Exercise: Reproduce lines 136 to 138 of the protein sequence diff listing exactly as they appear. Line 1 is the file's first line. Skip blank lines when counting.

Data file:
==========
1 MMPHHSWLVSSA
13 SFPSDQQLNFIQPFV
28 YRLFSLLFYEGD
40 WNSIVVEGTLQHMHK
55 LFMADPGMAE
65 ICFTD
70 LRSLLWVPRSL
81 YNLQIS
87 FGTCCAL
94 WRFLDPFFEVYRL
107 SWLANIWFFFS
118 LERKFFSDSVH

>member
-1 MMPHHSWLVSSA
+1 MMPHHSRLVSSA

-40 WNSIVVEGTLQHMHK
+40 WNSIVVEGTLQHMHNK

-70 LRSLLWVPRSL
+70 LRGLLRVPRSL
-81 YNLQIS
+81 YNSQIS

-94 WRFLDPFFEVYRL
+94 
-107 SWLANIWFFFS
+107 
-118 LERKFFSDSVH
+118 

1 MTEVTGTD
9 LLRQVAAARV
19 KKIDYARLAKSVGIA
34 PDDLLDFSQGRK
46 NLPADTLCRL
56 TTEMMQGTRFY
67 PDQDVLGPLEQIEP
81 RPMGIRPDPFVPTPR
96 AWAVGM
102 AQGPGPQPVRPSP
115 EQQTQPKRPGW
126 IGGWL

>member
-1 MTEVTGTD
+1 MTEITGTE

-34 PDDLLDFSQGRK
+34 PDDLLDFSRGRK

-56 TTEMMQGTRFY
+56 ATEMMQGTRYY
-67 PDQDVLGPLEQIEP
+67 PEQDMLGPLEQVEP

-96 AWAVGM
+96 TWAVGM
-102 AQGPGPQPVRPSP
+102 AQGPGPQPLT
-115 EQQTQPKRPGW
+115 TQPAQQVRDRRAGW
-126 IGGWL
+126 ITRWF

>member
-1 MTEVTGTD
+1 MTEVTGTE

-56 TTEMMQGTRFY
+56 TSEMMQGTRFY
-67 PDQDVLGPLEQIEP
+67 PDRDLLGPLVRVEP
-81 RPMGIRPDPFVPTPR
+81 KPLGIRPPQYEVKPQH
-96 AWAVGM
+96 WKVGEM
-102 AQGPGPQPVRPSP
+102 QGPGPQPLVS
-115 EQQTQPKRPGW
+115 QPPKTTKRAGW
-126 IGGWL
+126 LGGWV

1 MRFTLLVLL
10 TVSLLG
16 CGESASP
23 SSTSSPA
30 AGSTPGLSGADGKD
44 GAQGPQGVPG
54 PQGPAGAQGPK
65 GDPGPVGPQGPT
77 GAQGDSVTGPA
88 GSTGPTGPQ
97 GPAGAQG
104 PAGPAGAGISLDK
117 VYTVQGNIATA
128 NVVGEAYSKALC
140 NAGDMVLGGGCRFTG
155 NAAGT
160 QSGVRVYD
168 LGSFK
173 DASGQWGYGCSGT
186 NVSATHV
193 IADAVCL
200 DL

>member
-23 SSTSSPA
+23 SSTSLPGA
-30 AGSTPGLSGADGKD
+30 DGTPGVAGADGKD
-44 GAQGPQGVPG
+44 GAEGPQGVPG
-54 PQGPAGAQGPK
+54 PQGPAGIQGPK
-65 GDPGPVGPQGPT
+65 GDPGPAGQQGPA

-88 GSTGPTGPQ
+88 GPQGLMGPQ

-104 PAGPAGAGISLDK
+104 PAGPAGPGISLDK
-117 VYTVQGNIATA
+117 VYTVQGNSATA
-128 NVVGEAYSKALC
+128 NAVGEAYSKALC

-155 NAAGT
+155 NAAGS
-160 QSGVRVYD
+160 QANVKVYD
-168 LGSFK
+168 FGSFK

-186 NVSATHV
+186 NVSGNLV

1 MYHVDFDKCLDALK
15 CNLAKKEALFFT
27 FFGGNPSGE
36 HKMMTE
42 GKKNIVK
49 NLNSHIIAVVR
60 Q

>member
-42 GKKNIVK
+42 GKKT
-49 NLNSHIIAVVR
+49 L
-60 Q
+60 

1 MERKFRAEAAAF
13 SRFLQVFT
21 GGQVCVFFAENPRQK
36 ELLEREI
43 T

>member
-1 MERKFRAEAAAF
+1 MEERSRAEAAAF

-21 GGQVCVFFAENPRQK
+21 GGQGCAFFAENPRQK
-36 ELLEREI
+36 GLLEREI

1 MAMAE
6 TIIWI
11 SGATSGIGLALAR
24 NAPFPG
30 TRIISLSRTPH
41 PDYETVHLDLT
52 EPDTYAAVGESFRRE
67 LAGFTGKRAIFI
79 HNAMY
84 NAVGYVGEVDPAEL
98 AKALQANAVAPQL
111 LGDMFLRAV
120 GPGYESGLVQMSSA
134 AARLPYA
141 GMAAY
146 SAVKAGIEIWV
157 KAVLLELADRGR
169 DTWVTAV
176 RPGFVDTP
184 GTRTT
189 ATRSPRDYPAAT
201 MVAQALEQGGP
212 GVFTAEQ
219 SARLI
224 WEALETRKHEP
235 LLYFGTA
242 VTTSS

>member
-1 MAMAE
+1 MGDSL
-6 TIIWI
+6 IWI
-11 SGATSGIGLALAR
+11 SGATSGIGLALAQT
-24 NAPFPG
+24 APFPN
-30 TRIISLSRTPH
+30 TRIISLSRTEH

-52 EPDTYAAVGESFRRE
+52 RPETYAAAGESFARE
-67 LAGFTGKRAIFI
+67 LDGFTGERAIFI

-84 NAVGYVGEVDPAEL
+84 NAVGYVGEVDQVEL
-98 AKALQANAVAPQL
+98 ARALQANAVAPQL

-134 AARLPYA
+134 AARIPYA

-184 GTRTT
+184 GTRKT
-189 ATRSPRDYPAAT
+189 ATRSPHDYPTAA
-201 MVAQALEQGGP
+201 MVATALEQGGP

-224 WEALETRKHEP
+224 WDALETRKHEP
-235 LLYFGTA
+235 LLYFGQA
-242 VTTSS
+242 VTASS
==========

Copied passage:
+60 

1 MERKFRAEAAAF
13 SRFLQVFT